Eight Perfect Murders by Peter Swanson

Classic mystery–lovers will devour Eight Perfect Murders, Peter Swanson’s clever homage to masters of the form. But those who can’t tell James M. Cain from Michael Caine shouldn’t be put off—you don’t have to be a connoisseur to be seduced by this gripping novel. Its narrator, Malcolm Kershaw, runs a mystery bookstore in Boston called Old Devils. At first, Kershaw comes off as a typical mystery nerd, mildly disaffected and solitary, devoted to imported beers and just squeaking by with the store.

One dreary winter day follows another for Kershaw, a 40-ish widower, and he seems O.K. with that. But when an F.B.I. agent drops by Old Devils to question him about “Eight Perfect Murders,” a list he once posted on the store’s blog, his musty routine is disrupted. The agent suspects that someone has been replicating the ingenious murders from classics on his list, by Patricia Highsmith, John D. MacDonald, Agatha Christie, and others. Did some random homicidal mastermind just happen to stumble upon the blog post, Kershaw wonders, or is there a more logical explanation?

Swanson gives us fair warning that Kershaw is playing a cat-and-mouse game with the reader: “I don’t trust narrators any more than I trust the actual people in my life. We never get the whole truth, not from anybody.” And when it comes to omitting information, he points out that the narrator of Rebecca never mentions her own name. But some large crumbs are dropped along the way, and the book overflows with diverting literary listicles and tidbits. Multi-layered and ambiguous to the end, Eight Perfect Murders also contains a bonus for the mystery neophyte—its eponymous list is an excellent syllabus for Crime Fiction 101.

The Last Passenger by Charles Finch

Sometimes a series can be re-invigorated by going way back—to before the beginning. If it worked for the Star Wars franchise, why not for Charles Lenox? Charles Finch’s series featuring this character began in 1865 when Lenox was well into his 30s, settled into his life as a Victorian gentleman detective with a passion for solving crimes. Ten books later, Finch debuted a successful prequel trilogy by recalling Lenox’s very first case as a green 23-year-old. Now the trilogy is wrapping up with The Last Passenger, which reveals more about Lenox’s backstory, including his relationships with the much-adored countess next door, Lady Jane Grey, and his invaluable valet, Graham. At 27, Lenox is honing his deductive techniques and learning to be good-humored about his awkward place in society: a marriageable but untitled young man with unusual interests and something less than a fortune—“At a party like this, everyone was hoping to see someone or other; and so often it wasn’t you.”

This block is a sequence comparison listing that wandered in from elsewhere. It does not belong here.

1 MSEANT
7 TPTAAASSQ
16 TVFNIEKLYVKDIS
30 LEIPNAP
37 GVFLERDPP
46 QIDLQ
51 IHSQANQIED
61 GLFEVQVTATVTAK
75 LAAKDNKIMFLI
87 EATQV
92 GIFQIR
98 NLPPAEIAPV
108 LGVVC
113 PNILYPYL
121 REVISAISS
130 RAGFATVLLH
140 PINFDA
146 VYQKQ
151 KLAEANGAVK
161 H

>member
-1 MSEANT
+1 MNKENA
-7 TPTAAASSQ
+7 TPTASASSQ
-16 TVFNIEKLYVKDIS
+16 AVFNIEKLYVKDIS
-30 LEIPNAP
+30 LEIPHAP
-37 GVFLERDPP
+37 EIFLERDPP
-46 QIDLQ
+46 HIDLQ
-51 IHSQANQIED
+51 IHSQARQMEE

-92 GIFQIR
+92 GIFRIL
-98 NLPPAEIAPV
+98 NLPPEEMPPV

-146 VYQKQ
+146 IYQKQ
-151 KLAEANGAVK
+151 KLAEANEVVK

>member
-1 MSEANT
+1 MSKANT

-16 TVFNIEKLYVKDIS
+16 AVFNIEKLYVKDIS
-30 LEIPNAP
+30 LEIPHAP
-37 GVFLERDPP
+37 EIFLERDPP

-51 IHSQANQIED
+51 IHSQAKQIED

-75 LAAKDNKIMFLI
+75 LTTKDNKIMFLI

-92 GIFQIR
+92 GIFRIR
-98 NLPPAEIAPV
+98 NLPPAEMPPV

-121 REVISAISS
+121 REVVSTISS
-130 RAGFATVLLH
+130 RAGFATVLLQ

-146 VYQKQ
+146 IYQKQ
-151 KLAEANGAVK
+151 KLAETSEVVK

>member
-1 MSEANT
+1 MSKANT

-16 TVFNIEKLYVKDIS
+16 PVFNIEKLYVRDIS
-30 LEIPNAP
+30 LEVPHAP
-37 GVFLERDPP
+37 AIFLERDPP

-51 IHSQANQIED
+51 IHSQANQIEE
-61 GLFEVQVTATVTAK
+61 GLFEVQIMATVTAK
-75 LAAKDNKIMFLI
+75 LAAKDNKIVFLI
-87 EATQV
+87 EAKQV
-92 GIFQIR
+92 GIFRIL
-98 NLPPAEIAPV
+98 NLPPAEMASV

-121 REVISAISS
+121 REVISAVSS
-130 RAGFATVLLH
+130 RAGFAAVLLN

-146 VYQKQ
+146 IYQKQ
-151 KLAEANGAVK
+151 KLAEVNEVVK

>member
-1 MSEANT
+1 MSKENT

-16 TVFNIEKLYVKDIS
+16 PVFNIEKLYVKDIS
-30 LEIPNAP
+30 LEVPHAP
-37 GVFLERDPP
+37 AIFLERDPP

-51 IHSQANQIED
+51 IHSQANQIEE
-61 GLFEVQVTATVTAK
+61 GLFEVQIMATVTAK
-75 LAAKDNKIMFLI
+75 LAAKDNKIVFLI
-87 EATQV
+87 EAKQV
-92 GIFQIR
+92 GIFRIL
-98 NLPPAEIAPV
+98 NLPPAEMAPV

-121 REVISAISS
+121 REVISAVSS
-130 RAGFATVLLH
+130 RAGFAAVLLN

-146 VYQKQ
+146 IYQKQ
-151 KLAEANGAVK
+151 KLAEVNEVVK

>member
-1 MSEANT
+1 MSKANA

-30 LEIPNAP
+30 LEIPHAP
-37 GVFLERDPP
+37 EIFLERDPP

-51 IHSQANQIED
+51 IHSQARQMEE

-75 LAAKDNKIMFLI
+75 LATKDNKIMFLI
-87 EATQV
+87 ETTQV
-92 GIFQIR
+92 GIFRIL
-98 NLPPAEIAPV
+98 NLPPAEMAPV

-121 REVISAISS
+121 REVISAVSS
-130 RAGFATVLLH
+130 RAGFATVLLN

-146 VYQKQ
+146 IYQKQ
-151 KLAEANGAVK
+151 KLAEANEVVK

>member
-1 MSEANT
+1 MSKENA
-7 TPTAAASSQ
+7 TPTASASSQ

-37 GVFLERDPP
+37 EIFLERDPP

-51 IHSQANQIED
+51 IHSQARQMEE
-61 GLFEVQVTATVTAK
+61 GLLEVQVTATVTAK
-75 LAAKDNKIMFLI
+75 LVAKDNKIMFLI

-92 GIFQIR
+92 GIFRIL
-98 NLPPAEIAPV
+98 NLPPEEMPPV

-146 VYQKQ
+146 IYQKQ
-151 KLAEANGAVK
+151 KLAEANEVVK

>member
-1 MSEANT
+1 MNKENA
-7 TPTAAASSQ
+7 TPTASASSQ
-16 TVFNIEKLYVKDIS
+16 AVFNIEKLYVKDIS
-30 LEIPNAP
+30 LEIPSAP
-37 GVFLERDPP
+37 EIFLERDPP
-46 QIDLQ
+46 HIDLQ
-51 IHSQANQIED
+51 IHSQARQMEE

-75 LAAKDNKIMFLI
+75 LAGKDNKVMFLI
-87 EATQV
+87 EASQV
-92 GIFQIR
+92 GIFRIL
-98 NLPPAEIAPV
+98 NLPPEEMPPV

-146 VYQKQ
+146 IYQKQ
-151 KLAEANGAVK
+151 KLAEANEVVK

A young man never makes it to Paddington Station in Charles Finch’s new novel.

The Last Passenger finds Lenox assisting Scotland Yard on a case devoid of evidence, involving a young man’s gruesome murder in the third-class carriage of a Paddington Station–bound train. Not only has the victim been stripped of baggage and identification, but the labels of his clothing have been removed, making him virtually untraceable. However, there’s something about the cut of his jacket that points Lenox toward America, in contrast to Scotland Yard’s knee-jerk assumption that it’s a local, gang-related retribution. When his hunch turns out to be right, Lenox works with an American marshal and a former slave to uncover a devious conspiracy involving the slave trade and abolition in the U.S. Immersed in the nuances of the British aristocracy and the unsettled politics of the day, The Last Passenger is a seriously satisfying close to the Young Lenox origin story.

Pretty As A Picture by Elizabeth Little

What a great ear Elizabeth Little has! The California writer’s prose style is so nimble and engaging, her dialogue so smart and quippy, you’d follow her anywhere, in this case to an island off of Delaware that has been transformed into a teeming, claustrophobic movie set. Hingham House happens to be the same spot where the real-life death of a young woman depicted in the film occurred, a rather creepy location choice by tyrannical director Tony Rees, who has just fired his editor (among others) and scooped up a reluctant Marissa Dahl to replace him. Marissa is a total pro, consumed by the editing process as only a movie geek can be, but her O.C.D. tendencies and difficulty reading social cues make life beyond the editing bay a challenge.

Hingham House, a rather creepy setting, it turns out, for Elizabeth Little’s Pretty as a Picture.

She is not thrilled to be working on another movie about a dead girl that will put her on set—editors do most of their work after production—but her options are limited and Rees has won Oscars, so off she goes to what turns out to be an ominously troubled shoot. After she’s attacked in the projection room and soon after stumbles across the body of an important cast member, her job becomes a seriocomic struggle for survival, abetted by the production’s ex–navy SEAL security chief and two irrepressible teenage girls on summer break. Though Pretty as a Picture is essentially a mystery, it’s also a sharply detailed satire of movie-set misbehavior and Hollywood’s absurd sense of entitlement, filtered through the cynical eye of an under-appreciated editor. It’s Marissa’s curse and her blessing that she misses nothing, so it’s not surprising that she turns out to be a decent detective. And despite her dismal view of her own people skills, she’s hilariously good company on the page.

Lisa Henricksson reviews mystery books for Air Mail. She lives in New York City